Rentsch, Zurich.

Riedel,J (1911):
"Neue Studien ueber Isochronenkarten",
Pet. Geogr. Mitt., LVII,1:281284.

Tobler, W (1961):
Map Transformations of Geographic Space,
PhD dissertation, Seattle, University of Washington

Von Thunen,J (1826):
Der Isolierte Staat in Beziehung auf Landwirschaft und Nationaloekonomie,
G. Fischer, Jena; 678 pp.

Weber,A (1909):
Ueber den Standort der Industrien,
Tuebingen.
Presented at the NCGIA sponsored conference on Geographic Information Systems in the Social Sciences,
Santa Barbara, Feb. 1991
SPECULATIONS ON THE GEOMETRY OF GEOGRAPHY
Waldo Tobler
Consider the set of all places on the surface of the earth which you could reach within one hour of where you
are now. The outer edge of this set forms a geographical 'circle' of one hour radius. Francis Galton introduced the term
isochrone for such a circle in the 1880's, but the word (in a somewhat different context) was probably already used by
Snellius or Bernoulli.
What a curious circle it is! Its circumference is hardly 2*pi*r, its area, in square hours, is not pi*r^2. The circle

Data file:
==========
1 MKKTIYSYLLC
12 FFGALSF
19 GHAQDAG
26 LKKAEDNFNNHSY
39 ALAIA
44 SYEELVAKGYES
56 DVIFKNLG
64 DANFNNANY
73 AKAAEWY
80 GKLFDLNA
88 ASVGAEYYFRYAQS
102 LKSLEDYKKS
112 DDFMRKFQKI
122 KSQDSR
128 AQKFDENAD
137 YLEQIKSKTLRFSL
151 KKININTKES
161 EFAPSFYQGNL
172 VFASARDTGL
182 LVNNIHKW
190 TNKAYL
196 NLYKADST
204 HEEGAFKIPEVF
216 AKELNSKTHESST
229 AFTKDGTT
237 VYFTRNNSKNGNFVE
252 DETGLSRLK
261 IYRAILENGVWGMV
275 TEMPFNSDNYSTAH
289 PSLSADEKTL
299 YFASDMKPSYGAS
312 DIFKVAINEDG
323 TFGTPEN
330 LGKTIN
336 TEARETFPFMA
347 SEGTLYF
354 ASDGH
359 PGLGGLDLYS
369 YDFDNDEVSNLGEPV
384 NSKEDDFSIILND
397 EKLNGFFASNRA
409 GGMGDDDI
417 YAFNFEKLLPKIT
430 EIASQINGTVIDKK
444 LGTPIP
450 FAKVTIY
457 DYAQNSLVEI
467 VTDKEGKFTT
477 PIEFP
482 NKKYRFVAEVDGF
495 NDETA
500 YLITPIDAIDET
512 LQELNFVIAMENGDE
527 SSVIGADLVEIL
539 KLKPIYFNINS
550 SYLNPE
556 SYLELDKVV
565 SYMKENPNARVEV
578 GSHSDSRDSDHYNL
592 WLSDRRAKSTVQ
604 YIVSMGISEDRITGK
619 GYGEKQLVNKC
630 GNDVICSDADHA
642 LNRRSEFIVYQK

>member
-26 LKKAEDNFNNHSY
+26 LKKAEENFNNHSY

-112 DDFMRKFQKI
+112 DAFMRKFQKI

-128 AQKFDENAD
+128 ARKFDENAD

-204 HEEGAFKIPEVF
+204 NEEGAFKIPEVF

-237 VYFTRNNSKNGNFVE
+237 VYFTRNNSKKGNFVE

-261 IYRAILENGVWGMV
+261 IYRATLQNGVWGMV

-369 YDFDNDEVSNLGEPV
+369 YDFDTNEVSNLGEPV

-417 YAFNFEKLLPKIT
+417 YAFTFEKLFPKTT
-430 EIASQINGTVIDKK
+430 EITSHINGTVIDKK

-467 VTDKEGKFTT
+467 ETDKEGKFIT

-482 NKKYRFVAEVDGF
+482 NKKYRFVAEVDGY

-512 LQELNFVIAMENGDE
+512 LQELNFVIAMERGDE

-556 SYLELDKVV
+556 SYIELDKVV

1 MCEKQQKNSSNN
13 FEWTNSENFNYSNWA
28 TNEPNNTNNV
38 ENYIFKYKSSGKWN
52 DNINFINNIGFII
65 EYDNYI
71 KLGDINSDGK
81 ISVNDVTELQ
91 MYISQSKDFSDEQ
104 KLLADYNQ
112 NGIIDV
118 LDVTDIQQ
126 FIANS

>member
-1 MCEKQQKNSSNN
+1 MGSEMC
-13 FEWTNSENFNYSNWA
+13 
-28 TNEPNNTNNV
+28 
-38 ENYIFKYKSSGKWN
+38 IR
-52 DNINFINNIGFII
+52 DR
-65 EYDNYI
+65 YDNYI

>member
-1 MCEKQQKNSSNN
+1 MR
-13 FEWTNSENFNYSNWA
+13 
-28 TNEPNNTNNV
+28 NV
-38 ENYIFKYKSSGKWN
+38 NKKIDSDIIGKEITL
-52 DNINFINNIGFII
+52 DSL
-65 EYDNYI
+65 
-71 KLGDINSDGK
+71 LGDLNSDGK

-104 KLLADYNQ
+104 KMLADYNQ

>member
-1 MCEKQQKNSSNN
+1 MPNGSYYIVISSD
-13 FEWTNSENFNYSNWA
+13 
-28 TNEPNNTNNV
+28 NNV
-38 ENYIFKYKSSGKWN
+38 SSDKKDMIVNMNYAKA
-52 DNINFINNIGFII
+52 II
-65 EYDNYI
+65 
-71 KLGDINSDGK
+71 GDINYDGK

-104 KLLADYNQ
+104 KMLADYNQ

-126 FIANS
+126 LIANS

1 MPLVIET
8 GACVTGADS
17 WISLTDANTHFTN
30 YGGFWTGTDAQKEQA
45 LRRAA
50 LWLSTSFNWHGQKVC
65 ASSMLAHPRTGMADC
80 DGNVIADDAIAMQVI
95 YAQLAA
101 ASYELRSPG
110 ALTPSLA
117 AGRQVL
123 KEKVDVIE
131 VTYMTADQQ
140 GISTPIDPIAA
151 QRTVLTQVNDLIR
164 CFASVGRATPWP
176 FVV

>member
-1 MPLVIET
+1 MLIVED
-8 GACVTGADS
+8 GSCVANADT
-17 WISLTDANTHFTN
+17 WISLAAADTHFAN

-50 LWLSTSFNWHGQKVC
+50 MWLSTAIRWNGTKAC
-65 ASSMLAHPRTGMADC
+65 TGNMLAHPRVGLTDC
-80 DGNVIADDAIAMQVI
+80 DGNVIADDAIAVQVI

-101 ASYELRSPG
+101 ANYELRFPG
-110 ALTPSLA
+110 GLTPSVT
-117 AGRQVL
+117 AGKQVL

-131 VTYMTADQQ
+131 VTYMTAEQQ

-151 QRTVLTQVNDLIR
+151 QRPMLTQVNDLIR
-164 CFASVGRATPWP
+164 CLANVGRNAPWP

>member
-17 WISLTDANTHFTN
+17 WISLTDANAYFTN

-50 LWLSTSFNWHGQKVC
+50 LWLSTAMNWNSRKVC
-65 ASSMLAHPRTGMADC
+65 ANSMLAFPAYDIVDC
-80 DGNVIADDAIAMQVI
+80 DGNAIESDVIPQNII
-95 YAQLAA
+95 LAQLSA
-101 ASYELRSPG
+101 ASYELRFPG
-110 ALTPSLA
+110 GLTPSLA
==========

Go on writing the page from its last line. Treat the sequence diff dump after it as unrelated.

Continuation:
most probably has holes in it, and probably consists of disjoint pieces when shown on an ordinary geographical map.
The shape of this circle depends on the place and time of day at which you start your journey. Our daily environment,
as a geometry, seems more complicated than the Riemannian geometry envisaged by Einstein, at least as far as map
images on the earth are concerned. A resident of Paris will have a geographical circle of one hour radius with a
different circumference, shape, and area from that of a person in Los Angeles. This is a bit like the geometry on the
surface of a cucumber; here a circle at the narrow end will differ from one near the middle. A familiarity with non
Euclidean geometry renders this quite understandable. Next, try drawing concentric circles on a potato from some
starting point. Now put in the orthogonal trajectories to these circles. Then note the similarity to Gaussian polar